7. Eat Local

Food makes up 35 percent of the money spent by a tourist. If you are visiting a new country or a region, learn about the local ingredients and food traditions beforehand, so that you can make an informed choice when you reach your destination.

If travelers learn about local food and choose to eat locally, they are supporting the agrarian economy of the place. Local producers find it tough to compete with major exporters who flood hotels and restaurants with their produce.

But even a small increase in demand for local produce can help them significantly.

Instead of eating at McDonald’s or Burger King, give small restaurants or cafes a try. The food here travels a lot of distance to reach your plates, which means a lot of carbon emissions.

Smaller eateries are run locally, which means that what you pay to benefit the local economy. rather than food industry giants. Also, the fruits and vegetables used here are sourced locally. You can also use apps like EatWith and join a local family for dinner.

Or buy fresh produce from local markets and make your meals. They will more fresh than imported and packed food. They might come from small farmers and also be organic.

8. Buy Meaningful Souvenirs

We love to buy souvenirs as keepsakes or gifts for our friends. But are the souvenirs eco-friendly or ethical? Is the souvenir made of skin, fur, bone, or hoof of an endangered species?

Buying such a souvenir is encouragement for the people who killed the animal for making a profit. And you might also end up breaking international law while going through customs.

Illicit ivory markets are a big threat to elephants, especially in West and Central Africa. Don’t buy those ivory trinkets and add to the problem.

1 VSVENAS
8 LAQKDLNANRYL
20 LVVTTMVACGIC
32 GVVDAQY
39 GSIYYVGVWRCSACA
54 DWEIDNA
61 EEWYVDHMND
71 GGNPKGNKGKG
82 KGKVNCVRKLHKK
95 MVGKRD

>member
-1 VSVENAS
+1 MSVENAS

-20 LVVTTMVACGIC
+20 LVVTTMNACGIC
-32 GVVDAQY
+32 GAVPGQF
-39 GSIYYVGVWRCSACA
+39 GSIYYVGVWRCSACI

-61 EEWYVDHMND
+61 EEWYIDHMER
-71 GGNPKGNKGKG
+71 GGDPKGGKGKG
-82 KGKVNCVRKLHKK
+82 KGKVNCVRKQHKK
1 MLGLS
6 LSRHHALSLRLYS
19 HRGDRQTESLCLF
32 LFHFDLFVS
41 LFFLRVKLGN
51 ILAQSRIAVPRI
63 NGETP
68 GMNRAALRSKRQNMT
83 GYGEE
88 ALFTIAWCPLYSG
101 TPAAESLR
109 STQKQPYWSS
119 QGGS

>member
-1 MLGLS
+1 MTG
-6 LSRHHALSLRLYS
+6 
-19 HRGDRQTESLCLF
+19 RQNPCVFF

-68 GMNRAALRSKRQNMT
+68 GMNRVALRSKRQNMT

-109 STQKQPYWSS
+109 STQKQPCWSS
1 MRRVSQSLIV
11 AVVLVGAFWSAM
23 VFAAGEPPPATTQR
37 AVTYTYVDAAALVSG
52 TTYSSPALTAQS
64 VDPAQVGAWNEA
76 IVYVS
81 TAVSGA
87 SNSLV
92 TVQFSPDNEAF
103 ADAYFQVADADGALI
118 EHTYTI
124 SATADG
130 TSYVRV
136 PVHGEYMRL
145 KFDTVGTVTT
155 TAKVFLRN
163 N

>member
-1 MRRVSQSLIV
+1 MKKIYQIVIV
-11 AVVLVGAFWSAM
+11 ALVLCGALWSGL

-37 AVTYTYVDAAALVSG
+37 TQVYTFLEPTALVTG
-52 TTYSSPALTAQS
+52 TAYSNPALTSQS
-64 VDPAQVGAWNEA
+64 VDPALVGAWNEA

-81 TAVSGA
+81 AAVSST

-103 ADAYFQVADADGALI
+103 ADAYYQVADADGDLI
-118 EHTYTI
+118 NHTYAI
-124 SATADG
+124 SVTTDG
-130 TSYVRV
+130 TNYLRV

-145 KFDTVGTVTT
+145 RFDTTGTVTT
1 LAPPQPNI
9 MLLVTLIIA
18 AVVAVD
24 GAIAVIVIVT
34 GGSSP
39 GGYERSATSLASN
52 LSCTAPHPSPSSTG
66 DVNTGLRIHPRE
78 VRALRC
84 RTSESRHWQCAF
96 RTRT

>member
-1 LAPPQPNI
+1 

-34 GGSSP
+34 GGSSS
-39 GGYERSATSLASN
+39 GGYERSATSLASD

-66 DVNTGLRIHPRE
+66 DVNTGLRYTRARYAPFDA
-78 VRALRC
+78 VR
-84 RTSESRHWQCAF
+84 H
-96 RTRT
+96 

Don’t buy that Shahtoosh scarf- a Tibetan antelope has been killed to make it. Similarly, slow-growing and long-living corals are collected for making jewelry.

However, this is leading to the extinction of corals. If you want to buy a coral souvenir, make sure to find if you need a CITES permit to take it home.

A lot of souvenirs end up in the junk. Do not buy things that are great to look at but will be thrown away soon. Buy locally-made gifts instead of souvenirs imported to a place. Consider buying eatables like souvenir chocolates, spices or cookies- they will be enjoyed by all.

9. Save Water While Travelling

The bath is the hotel that spells luxury and looks tempting. However, it uses a lot more water than showering. Use showers instead of indulging in luxurious baths.

Turn off the taps properly in your hotel or hostel bathroom. Another way to save water is to re-wear your clothes. You can also request the housekeeping staff to not change the towel or sheets every day.


Final thoughts

Though tourism and travel leave an impact on the environment, we can make it sustainable and meaningful with conscious efforts. Be mindful of your habits and choices when you are traveling.

Spread smiles, not pollution as you trot the globe. Your one small act can go a long way in keeping the planet clean and beautiful.